Aim: The aim of this study was to evaluate the National Institute of Health (NIH)-funded PRIDE Institute in Behavioral Medicine and Sleep Disorders Research at New York University (NYU) Langone Medical Center. The NYU PRIDE Institute provides intensive didactic and mentored research training to junior underrepresented minority (URM) faculty. Method: The Kirkpatrick model, a mixed-methods program evaluation tool, was used to gather data on participant's satisfaction and program outcomes. Quantitative evaluation data were obtained from all 29 mentees using the PRIDE REDcap-based evaluation tool. In addition, in-depth interviews and focus groups were conducted with 17 mentees to learn about their experiences at the institute and their professional development activities. Quantitative data were examined, and emerging themes from in-depth interviews and focus groups were studied for patterns of connection and grouped into broader categories based on grounded theory. Results: Overall, mentees rated all programmatic and mentoring aspects of the NYU PRIDE Institute very highly (80-100%). They identified the following areas as critical to their development: research and professional skills, mentorship, structured support and accountability, peer support, and continuous career development beyond the summer institute. Indicators of academic self-efficacy showed substantial improvement over time. Areas for improvement included tailoring programmatic activities to individual needs, greater assistance with publications, and identifying local mentors when K awards are sought. Conclusions: In order to promote career development, numerous factors that uniquely influence URM investigators' ability to succeed should be addressed. The NYU PRIDE Institute, which provides exposure to a well-resourced academic environment, leadership, didactic skills building, and intensive individualized mentorship proved successful in enabling URM mentees to excel in the academic environment. Overall, the institute accomplished its goals: to build an infrastructure enabling junior URM faculty to network with one another as well as with senior investigators, serving as a role model, in a supportive academic environment.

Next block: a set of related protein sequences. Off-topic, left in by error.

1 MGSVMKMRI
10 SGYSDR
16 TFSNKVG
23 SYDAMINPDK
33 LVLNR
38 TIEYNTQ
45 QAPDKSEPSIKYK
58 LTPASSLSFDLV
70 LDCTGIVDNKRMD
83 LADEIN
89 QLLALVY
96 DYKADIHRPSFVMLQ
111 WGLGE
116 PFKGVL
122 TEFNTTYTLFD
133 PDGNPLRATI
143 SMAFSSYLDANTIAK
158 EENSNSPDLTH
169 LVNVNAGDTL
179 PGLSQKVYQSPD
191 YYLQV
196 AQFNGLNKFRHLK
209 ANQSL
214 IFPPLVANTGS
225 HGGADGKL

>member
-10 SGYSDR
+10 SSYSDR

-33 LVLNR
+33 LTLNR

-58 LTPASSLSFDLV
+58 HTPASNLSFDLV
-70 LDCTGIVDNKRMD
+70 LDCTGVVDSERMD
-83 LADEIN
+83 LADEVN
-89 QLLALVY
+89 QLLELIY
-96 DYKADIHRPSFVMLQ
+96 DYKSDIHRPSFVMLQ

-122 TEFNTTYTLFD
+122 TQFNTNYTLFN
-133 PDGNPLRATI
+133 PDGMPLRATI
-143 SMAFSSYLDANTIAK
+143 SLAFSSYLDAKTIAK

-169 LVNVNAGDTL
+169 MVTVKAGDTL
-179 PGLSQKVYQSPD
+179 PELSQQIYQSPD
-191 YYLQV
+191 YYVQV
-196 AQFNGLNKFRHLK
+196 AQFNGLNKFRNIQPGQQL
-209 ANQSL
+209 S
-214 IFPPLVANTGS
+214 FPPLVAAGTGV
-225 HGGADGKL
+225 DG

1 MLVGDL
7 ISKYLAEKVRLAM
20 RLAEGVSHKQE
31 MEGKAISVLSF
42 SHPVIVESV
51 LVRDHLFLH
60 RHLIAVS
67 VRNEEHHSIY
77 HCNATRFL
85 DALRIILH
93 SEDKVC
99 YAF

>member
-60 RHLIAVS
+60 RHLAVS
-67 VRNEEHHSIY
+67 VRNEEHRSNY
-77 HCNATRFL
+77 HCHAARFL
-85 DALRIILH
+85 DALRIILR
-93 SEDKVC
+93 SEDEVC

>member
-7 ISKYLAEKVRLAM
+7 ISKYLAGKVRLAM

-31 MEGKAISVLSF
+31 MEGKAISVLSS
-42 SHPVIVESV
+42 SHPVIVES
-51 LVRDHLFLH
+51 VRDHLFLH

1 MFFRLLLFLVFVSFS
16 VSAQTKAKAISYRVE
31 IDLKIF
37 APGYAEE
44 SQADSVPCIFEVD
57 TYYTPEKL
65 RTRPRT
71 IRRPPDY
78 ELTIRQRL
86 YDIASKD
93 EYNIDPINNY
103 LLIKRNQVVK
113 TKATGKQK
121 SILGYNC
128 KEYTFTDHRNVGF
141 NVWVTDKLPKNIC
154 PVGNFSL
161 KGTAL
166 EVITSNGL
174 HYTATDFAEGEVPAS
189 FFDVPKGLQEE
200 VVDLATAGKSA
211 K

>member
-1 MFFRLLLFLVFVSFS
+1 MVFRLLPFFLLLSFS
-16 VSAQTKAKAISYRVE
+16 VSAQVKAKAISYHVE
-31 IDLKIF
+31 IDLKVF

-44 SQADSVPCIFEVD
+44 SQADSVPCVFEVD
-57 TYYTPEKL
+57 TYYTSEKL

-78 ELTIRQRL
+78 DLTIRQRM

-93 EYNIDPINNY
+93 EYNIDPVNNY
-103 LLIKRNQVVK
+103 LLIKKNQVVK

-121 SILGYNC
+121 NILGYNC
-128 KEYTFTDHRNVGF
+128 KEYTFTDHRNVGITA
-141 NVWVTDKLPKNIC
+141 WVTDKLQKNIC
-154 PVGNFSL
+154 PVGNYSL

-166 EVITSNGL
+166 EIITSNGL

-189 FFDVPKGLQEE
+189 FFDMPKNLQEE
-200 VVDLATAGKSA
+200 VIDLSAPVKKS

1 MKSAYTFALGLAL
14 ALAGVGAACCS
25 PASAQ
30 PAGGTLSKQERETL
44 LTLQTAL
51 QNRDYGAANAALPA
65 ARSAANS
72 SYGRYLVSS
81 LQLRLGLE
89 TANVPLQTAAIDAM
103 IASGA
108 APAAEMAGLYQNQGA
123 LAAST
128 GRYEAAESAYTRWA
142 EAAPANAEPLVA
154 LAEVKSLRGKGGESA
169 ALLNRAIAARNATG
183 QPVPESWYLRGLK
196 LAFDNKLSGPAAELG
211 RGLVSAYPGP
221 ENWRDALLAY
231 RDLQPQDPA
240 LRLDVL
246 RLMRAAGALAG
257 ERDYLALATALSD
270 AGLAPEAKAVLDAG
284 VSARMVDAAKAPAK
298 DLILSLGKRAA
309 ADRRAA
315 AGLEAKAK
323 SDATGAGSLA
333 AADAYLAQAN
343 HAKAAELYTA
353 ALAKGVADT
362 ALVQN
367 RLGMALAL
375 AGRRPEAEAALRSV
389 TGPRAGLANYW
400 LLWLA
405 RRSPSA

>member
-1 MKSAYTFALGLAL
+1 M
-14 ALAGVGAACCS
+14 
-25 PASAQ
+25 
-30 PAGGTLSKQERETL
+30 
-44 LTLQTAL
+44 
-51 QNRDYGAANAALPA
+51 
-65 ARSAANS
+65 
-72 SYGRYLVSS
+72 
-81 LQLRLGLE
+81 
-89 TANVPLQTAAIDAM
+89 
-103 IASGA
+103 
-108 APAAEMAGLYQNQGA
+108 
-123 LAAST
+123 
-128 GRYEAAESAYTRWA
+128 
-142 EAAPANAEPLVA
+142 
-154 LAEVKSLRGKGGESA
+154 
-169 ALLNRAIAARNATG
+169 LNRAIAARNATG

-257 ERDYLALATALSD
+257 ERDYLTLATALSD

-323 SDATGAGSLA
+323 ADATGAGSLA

Bibliographical noteFunding Information:
This research was supported by funding from the NHLBI (R25HL105444). The authors thank the PRIDE mentors and speakers who have contributed to the development and implementation of the PRIDE curriculum and who have held summer workshops and seminars. They also thank all the mentees who have provided valuable feedback and evaluation data enabling constant refining of the curriculum, leading to improvement in all PRIDE programmatic components.
- Behavioral medicine
- Workforce diversity